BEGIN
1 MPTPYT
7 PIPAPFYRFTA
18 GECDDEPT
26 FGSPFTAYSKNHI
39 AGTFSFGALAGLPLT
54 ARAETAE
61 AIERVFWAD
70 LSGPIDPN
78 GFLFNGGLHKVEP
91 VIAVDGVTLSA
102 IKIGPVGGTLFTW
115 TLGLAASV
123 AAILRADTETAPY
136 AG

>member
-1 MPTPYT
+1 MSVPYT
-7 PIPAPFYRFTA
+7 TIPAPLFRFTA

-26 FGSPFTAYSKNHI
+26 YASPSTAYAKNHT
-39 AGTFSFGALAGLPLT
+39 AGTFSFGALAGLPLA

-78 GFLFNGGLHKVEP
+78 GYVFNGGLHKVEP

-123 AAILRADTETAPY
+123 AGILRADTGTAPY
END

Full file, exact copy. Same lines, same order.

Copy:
1 MPTPYT
7 PIPAPFYRFTA
18 GECDDEPT
26 FGSPFTAYSKNHI
39 AGTFSFGALAGLPLT
54 ARAETAE
61 AIERVFWAD
70 LSGPIDPN
78 GFLFNGGLHKVEP
91 VIAVDGVTLSA
102 IKIGPVGGTLFTW
115 TLGLAASV
123 AAILRADTETAPY
136 AG

>member
-1 MPTPYT
+1 MSVPYT
-7 PIPAPFYRFTA
+7 TIPAPLFRFTA

-26 FGSPFTAYSKNHI
+26 YASPSTAYAKNHT
-39 AGTFSFGALAGLPLT
+39 AGTFSFGALAGLPLA

-78 GFLFNGGLHKVEP
+78 GYVFNGGLHKVEP

-123 AAILRADTETAPY
+123 AGILRADTGTAPY